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snipped-for-privacy@aol.com (TigerPaw40) wrote in message

We have a three story house with fire places on each floor. They work o.k. since you have to open the door to get make up air, perhaps you need an intake from outside.
TB
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I've always found that fireplace smells linger. I expect a glass door arrangement would minimize this. No one has posted that *they* have no lingering odors. I don't have a kitchen exhaust, and certain food odors, particularly *any* sort of frying, hang around for quite a while, even with open windows. Obviously, fresh air circulation and exhaust are important, but it *may* be that certain odors are the price you pay for a fire. If I could keep the smoke/scent of burning pinon in my house for *weeks*, I'd be pleased. A log of pressed sawdust and petroleum? Maybe not.
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WTF? what gives? what can I do??

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you can always use your tongue to clean it after every use.
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Check to see if the vent stack is stopped up. The toilet will "belch" sewer gas if there is no venting.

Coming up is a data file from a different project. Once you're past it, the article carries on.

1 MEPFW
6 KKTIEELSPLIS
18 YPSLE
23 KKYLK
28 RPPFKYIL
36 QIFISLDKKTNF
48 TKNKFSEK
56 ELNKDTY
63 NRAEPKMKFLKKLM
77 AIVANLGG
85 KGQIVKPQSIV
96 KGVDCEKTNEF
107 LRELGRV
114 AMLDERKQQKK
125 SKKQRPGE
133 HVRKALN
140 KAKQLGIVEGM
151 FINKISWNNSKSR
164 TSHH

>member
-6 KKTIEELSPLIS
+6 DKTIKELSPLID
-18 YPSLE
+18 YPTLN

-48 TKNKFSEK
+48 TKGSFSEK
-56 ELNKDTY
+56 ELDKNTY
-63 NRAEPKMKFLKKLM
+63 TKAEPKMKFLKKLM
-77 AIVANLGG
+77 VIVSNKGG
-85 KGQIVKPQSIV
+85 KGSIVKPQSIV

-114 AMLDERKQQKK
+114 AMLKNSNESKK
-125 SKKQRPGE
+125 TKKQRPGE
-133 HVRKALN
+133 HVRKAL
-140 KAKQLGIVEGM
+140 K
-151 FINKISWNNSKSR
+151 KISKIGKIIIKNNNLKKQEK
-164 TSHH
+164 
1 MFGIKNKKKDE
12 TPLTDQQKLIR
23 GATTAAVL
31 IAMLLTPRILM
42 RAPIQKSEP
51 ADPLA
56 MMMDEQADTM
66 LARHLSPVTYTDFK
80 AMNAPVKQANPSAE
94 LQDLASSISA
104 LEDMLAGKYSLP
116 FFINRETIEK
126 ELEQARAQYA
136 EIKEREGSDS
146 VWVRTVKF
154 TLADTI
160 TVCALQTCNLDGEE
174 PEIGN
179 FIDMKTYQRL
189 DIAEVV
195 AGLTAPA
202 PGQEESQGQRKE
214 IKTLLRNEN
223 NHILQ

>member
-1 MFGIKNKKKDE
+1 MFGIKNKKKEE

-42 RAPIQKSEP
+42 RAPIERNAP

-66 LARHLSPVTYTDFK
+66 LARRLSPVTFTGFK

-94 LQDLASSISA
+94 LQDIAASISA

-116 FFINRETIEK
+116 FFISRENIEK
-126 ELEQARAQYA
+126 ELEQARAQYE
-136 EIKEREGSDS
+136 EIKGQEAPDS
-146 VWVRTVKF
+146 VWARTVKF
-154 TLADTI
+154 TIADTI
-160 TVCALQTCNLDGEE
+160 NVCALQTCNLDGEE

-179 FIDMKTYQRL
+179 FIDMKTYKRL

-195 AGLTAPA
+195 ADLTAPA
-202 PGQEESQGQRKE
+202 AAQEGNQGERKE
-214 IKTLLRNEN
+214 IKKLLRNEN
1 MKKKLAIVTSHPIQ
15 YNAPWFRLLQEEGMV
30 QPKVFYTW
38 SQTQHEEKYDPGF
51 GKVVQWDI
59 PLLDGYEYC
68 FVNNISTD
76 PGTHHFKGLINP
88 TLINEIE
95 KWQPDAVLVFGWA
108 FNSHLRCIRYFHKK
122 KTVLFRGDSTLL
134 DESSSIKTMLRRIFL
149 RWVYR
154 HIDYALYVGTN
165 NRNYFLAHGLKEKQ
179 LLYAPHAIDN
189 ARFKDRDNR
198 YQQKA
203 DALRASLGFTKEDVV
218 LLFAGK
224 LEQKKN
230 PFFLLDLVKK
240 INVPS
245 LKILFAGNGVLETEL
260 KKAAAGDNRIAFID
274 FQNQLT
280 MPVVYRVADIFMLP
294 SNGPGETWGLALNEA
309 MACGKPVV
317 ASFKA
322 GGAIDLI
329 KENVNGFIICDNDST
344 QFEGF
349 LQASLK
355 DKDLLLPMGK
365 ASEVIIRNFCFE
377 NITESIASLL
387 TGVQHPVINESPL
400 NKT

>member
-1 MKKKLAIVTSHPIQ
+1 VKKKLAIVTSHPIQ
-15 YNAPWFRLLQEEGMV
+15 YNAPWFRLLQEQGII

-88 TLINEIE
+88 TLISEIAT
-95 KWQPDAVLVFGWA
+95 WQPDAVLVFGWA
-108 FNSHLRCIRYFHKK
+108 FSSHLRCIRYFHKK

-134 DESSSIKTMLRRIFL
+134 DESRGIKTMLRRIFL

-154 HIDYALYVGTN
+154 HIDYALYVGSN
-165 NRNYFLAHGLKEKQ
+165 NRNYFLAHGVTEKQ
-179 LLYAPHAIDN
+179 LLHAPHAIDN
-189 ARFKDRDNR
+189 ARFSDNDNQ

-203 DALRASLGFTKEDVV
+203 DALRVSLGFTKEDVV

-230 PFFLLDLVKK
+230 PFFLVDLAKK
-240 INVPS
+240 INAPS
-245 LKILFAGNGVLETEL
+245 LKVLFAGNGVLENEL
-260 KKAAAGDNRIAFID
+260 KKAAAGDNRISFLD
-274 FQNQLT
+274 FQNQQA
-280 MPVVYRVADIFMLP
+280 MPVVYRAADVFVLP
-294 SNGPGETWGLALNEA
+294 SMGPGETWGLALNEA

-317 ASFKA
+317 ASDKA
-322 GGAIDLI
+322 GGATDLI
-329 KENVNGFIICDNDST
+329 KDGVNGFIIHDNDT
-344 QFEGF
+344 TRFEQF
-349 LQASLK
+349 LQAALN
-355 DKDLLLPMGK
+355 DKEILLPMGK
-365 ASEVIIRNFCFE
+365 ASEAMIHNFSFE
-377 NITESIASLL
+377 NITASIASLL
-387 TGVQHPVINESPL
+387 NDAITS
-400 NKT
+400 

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flush.
I couldn't resist!
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wrote:

YOUR SHIT STINKS
I couldn't resist!
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@aol.com says...

bathroom fans, furnace?) is drawing cold air down your chimney and bringing chimney odors in with it. It could even be as simple as the chimney being on an outside wall, cooling off overnight, and the cold air in the chimney falling into the house.
Most flues are not air tight enough to prevent either of these.
Rick
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says...

fireplace also had lingering wood fire odors, but the reason was a little different. The brick facade on our fireplace had, over time, become detached from the main block of chimney masonary. The only thing holding it up was the mantle. There was enough of a separation that hot gas/flames from the fire leaked between the rows of brick and was scorching the back of the paneling and the furing strips the the paneling was nailed to. I discovered this when we were painting the family room and I decided to take the mantle down and replace it with a different style. I always thought that the smell was the result of chimney downdraft issues. I have re-mortared the bricks and am in the process of replacing the paneling with drywall. You should check and see that there are no leaks of hot gas anywhere around your masonry that could be scorching/burning any framing,paneling or anything that will burn. Hope this helps John